When Curle retired in 1978 and James O'Connell was appointed as chair, there was just enough conflict in the department that some change was necesssary. O'Connell's view was that to survive and play an important role in the world, the academic credentials of the Department would have to be further strengthened, which he proceeded to oversee in the next few years. Only one tenured member of the staff left, and the Department was slowly but surely built up.

Furthermore, the department survived the determined efforts of Prime Minister Margaret Thatcher to get rid of it. In his 1993 retirement lecture, O'Connell recalled that the Prime Minister had more than once asked her officials: "Has that department been dealt with yet?" The government's attack on the Peace Studies programme resulted in an investigation by the University Grants' Committee in 1981. The university did not oppose the investigation, believing that it had nothing to hide, and the committee gave the department a clean bill of health.

The department was able to show its rigorous academic programs and excellent student work, while the staff were able to furnish appreciative comments from British Ministry of Defence officials who valued one of the few nongovernmental sources of defence analysis.

The department also survived the drastic 1981 cuts to university budgets, when Bradford lost 30% of its funding and had to close eight departments. Peace Studies not only survived the purges, but went on to greater growth (see figures).

By 1992 the department had produced more than 30 books, and more than 460 articles or chapters in books, a great testimony to O'Connell's policies and the quality and work of the staff and students. Members of the department were and continue to be in constant demand by the media, notably television. Articles from the academic staff appear in The Observer, The Guardian, The Glasgow Herald, and The Yorkshire Post, among other papers. There are demands for speakers from schools and from nongovernmental organizations, and staff continue to be in touch with the government, serving as advisers on various committees.

The Annual Peace Research Report for 1995-6 shows a remarkable average of more than five published papers per full-time academic staff member. Part of the success of the Department must be the fortunate mix of disciplines of the academic staff. Peace research has for long been recognized as interdisciplinary between political science, economics, history and sociology; but to be truly successful it must be much broader than this. Bradford also has at least three natural scientists on its staff, including the current chair, Paul Rogers, who has a degree in the biological sciences. Rogers is not only a first-class scholar but one of the most dynamic forces in peace research and teaching. He was recognized by O'Connell many years ago as Britain's leading expert on disarmament, especially nuclear disarmament issues. The breadth of academic scope at Bradford is of tremendous importance in enabling the Department to keep up with the times, notably the widening in emphasis in peace studies, from arms control, disarmament, and other international security issues, to quite general environmental issues, most prominently, climate change, which today is recognized as a huge threat to the human race, but was not even discussed in the 1970s.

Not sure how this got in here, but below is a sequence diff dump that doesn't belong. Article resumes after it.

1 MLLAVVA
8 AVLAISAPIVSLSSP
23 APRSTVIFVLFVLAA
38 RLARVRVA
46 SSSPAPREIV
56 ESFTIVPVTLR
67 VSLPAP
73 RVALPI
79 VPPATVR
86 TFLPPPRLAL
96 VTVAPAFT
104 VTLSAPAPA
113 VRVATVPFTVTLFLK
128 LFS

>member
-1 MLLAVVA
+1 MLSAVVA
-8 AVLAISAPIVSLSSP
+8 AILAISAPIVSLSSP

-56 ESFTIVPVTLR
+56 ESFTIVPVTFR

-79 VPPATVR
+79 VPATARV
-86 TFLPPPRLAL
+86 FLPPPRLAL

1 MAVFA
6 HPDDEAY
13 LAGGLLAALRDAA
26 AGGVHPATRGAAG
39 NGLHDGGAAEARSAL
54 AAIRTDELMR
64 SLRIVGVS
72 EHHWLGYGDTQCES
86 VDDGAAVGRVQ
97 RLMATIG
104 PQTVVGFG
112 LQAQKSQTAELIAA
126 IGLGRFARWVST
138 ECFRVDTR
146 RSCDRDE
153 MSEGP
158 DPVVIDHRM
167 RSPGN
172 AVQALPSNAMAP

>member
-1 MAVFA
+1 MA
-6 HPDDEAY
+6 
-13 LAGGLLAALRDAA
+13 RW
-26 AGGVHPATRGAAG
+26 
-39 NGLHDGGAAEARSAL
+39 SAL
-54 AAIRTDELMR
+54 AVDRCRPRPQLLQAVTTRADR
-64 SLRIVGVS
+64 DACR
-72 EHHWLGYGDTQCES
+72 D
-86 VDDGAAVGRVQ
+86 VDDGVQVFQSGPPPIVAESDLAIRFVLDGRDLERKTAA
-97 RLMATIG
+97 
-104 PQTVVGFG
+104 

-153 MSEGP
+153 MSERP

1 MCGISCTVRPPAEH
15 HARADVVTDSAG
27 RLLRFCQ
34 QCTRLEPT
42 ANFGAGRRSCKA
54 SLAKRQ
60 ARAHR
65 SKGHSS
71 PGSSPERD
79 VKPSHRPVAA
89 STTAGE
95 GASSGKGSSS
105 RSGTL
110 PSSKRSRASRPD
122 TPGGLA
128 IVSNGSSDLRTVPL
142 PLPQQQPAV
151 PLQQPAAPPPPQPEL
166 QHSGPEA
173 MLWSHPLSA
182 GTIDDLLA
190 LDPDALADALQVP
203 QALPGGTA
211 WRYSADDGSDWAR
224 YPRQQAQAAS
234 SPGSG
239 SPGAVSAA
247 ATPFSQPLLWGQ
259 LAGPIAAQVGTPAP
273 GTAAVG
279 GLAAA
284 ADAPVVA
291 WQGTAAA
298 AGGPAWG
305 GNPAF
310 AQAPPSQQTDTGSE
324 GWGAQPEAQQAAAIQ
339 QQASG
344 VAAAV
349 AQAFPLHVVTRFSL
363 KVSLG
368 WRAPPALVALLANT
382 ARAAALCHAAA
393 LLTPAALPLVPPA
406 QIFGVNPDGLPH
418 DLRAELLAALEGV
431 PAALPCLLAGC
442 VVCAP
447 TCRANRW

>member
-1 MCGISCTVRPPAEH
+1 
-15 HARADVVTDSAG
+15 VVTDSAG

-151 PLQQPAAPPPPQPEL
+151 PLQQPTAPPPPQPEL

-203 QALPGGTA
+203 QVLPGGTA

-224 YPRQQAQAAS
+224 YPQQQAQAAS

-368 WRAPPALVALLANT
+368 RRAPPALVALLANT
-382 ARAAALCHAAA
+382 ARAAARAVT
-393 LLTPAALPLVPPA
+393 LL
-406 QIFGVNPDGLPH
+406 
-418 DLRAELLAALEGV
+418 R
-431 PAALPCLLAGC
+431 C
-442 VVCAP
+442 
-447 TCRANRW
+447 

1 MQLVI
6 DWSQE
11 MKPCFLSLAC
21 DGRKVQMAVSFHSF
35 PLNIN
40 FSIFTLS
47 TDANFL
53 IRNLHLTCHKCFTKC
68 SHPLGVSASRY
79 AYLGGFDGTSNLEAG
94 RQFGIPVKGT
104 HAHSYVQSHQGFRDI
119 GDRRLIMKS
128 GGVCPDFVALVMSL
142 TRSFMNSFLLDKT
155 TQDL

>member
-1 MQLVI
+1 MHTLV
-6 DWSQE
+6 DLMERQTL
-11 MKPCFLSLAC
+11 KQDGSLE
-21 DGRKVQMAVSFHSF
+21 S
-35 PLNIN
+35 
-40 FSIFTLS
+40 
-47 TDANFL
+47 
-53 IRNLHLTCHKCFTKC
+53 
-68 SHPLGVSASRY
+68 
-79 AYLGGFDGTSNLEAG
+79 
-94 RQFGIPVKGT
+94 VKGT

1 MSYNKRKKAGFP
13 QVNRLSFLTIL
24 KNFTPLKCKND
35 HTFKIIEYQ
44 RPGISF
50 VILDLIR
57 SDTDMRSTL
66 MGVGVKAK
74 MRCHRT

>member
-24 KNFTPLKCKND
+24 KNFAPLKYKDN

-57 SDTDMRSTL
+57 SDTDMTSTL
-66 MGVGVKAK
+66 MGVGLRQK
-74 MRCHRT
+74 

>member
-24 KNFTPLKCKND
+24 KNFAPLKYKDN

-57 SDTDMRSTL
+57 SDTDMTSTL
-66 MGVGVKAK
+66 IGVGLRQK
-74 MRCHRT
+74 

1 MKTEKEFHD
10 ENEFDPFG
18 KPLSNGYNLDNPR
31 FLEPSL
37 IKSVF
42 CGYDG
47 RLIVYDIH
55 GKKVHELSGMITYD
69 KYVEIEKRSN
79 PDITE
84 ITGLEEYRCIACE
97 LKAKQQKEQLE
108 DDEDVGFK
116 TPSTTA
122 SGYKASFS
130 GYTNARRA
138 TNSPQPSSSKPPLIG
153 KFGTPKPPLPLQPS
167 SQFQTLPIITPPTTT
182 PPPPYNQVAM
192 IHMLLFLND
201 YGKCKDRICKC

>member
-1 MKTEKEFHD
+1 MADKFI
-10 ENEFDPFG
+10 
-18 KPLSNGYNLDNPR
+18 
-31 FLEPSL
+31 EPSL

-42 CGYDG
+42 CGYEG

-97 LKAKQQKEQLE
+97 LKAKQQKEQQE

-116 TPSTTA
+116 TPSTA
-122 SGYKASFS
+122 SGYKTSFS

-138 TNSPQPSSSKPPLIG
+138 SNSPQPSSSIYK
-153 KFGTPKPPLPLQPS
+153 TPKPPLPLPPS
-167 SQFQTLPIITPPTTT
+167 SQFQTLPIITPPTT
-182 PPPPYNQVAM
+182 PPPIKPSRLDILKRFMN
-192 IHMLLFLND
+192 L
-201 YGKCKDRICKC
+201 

Undergraduate and graduate programs have also grown from the department's modest beginnings. Peace Studies now admits about 65 students each year into its undergraduate program, and currently has about 100 graduate students enrolled. Twenty-two of the graduate positions are funded by the Universities' Funding Council, an exceptionally high proportion for the social sciences in Britain. While the Department is one of over 100 such departments worldwide, it is the only university department in Britain devoted exclusively to Peace Studies. It is also the world's largest such department and probably its most important.

Derek Paul's Pugwash paper, "Peace Research", appears in the Proceedings of the International Conference on Science and World Affairs (Gmunden, Austria, 1987). For student prospectuses ("Undergraduate Course in Peace Studies" or "Postgraduate Courses and Research in Peace Studies" or annual reports ("Peace Research at Bradford"), please write to the Department of Peace Studies, University of Bradford, Richmond Road, West Yorkshire, BD7 1DP, Great Britain or visit http://www.bradford.ac.uk/acad/peace/

Peace Magazine Nov-Dec 1997

Peace Magazine Nov-Dec 1997, page 20. Some rights reserved.